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OLD DIARY LEAVES, Second Series (1878-83)
by Henry Steel Olcott



To turn over the leaves of my Diary for 1879, and see how and when our long-tried and often famous colleagues came into the current of our lives, is really like watching the entrances and exists of actors in a play; and most instructive is it to trace back to the causes which brought them into gfthe Society, and the others which in many cases threw them out of it. I am afraid I shall have to say that the latter were of a personal nature such as disappointment at not getting to know Mahatmas or at H. P. B.'s breaking her promises, disgust because of attacks upon her character or the discrediting of her phenomena, the failure to acquire desired psychical powers by the French-before-breakfast system, or some such thing. I mentioned above when and how Mr. Sinnett came to know us, and now, on the page for 3rd August, I see the fact recorded that on that, day I took Damodar K. Mavalankar into membership. It was the rainy season and the dear boy used to come to see us of evenings, clad in a white rubber waterproof and leggings, a cap with flaps to match, a lantern in his hand, and the water streaming from the end of his long nose. He was as thin as Sarah Bernhardt, with.


lantern jaws, and legs—as H. P. B. used to say—like two lead pencils. So far as appearances went, he seemed as little likely as any man in the Society to become a Mahatma or get within a thousand miles of a real âshrama. But appearances were as false in this case as they have been in those of other members who seemed infinitely his spiritual superiors, but proved otherwise.
Three days after Damodar's admission, I received the applications of Lt.-Col. (now Maj.-Gen.) W. Gordon, B.Sc., and Mrs. Gordon, of whom the latter may be ranked among the truest friends and most unwavering backers that H. P. B. ever had. And a little earlier came one K. P. Cama, a young Parsi, who made a vivid impression upon us, by reason of his familiarity with and admiring enthusiasm for Indian Philosophy. Some of his essays were published by us in the earlier numbers of the Theosophist. If there ever was a Hindu soul born into Parsi body it was his; and he felt it to be so.
The first step upon our scene of that malevolent person, Madame Coulomb, was in the form of a letter which H. P. B. received 11th August, 1879. The news of our arrival at Bombay had been copied into the Ceylon papers, and she, writing from Galle, told her old Egyptian acquaintance that a great excitement prevailed in the Island about us, large subscriptions were being made for the expenses of our welcome, and that "the Buddhists were running mad to see us". She sent H. P. B. a copy of one of the Colombo Anglo-Indian papers, to which she had addressed a letter defending her reputation against an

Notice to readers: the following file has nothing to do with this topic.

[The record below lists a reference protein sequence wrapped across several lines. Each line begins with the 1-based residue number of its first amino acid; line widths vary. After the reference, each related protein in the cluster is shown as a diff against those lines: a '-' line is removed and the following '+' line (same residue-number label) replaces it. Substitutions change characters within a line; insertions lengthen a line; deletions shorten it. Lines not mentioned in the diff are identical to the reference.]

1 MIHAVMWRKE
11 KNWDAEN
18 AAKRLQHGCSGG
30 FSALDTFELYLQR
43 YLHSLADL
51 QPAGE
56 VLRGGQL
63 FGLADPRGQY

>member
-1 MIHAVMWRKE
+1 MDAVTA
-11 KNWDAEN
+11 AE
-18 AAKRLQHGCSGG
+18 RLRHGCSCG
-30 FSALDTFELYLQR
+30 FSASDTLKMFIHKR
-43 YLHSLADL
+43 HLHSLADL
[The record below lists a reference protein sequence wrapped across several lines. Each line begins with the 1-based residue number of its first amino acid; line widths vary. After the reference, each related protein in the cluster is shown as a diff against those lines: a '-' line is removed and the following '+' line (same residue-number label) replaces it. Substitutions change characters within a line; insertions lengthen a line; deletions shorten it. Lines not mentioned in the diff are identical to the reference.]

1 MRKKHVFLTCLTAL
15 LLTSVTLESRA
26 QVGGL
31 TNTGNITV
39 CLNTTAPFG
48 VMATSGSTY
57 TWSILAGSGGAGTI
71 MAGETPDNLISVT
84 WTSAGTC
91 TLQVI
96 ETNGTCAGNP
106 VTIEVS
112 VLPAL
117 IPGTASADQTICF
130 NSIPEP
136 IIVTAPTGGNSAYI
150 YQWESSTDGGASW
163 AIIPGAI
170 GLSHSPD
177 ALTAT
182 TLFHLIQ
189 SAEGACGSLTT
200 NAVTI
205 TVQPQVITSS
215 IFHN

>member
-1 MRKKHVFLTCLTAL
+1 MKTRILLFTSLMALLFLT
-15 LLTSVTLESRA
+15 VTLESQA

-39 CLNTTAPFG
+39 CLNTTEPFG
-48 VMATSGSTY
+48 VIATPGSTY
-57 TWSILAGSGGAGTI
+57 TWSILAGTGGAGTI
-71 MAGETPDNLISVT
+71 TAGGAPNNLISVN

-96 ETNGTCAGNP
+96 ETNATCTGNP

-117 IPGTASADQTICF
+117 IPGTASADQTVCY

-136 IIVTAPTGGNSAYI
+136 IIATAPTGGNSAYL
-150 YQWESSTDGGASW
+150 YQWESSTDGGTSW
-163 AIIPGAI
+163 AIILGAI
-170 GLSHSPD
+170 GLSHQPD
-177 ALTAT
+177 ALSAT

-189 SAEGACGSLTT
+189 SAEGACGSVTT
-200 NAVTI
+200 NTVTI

ill-natured attack, and saying that, having known her well at Cairo, she could testify that she was a lady of high character! I believe she forgot to include this historical document in her pamphlet of 1884 attacking H. P. B.'s character in the choicest phrases to which her Missionary allies could help her. So I think I will place it on record here:
"I am not acquainted with any of the members of the said Society, except with Madame Blavatsky. I have known this lady for these last eight years, and I must say the truth, that there is nothing against her character. We lived in the same town, and on the contrary she was considered one of the cleverest ladies of the age. Madame B. is a musician, a painter, a linguist, an author, and I may say that very few ladies and indeed few gentlemen have a knowledge of things in general as Madame -Blavatsky." (From the Ceylon Times, 5th June, 1879.)
She wrote H. P. B. a doleful tale about the straits to which she and her husband had been reduced, and appealed for help: she wished, she said, to come to Bombay if they could manage to get a passage, and would like to find some sort of situation. H. P. B. told me her version of the story of her connection with the Coulombs at Cairo, how Mme. C. had been kind to her when she was there after her catastrophe on board the steamer which blew up in the Piraeus, and nearly all on board were killed. So I gave her my opinion that in common gratitude she ought to help the couple, now that they were hungry and naked, so to say. She concurred and wrote the woman some letters in which, if I am not mistaken, she actually


hinted that Mme. Coulomb might one day be her successor in the T. S.! I won't be positive, but that is my impression. Nothing would be more likely, since that was a common thing with her, and if the successor-ship letters were collected they would form an amusing compendium.
On 4th October our party attended a durbar held for us in Bombay by Santi Saga Acharya, the most learned of the Jain priests and the Chief jutti (yogi) by rank. We found ourselves in a. large, square, second-storey room, with plastered floor and a few square wooden posts to support the storey above. Against the wall to the left on entering hung a square figured satin drapery, the ground of a yellow color (that of the Jain and Buddhist bhikkhus) and a border of red. Overhead was a small canopy of figured Indian silk. Under it a narrow platform, or dais, covered with a striped carpet (durrie) spread over a thin Indian mattress of cotton; a back-cushion to lean against, two small cushions for the knees of a man sitting cross-legged to rest upon, and a low footstool to mount by—completed the preparations for the Acharya's comfort and dignity at the approaching interview.